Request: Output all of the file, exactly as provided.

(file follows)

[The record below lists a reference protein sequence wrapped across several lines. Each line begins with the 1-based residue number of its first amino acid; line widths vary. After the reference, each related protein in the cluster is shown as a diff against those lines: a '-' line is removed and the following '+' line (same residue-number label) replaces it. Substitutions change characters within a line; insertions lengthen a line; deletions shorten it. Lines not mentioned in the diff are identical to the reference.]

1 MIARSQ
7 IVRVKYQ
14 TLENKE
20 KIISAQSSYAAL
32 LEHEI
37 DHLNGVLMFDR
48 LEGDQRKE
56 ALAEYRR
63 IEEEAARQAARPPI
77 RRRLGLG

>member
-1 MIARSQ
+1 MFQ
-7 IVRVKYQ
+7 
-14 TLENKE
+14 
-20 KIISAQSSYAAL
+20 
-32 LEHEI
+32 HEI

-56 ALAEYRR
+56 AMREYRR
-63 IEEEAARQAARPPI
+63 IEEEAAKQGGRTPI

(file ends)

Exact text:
[The record below lists a reference protein sequence wrapped across several lines. Each line begins with the 1-based residue number of its first amino acid; line widths vary. After the reference, each related protein in the cluster is shown as a diff against those lines: a '-' line is removed and the following '+' line (same residue-number label) replaces it. Substitutions change characters within a line; insertions lengthen a line; deletions shorten it. Lines not mentioned in the diff are identical to the reference.]

1 MIARSQ
7 IVRVKYQ
14 TLENKE
20 KIISAQSSYAAL
32 LEHEI
37 DHLNGVLMFDR
48 LEGDQRKE
56 ALAEYRR
63 IEEEAARQAARPPI
77 RRRLGLG

>member
-1 MIARSQ
+1 MFQ
-7 IVRVKYQ
+7 
-14 TLENKE
+14 
-20 KIISAQSSYAAL
+20 
-32 LEHEI
+32 HEI

-56 ALAEYRR
+56 AMREYRR
-63 IEEEAARQAARPPI
+63 IEEEAAKQGGRTPI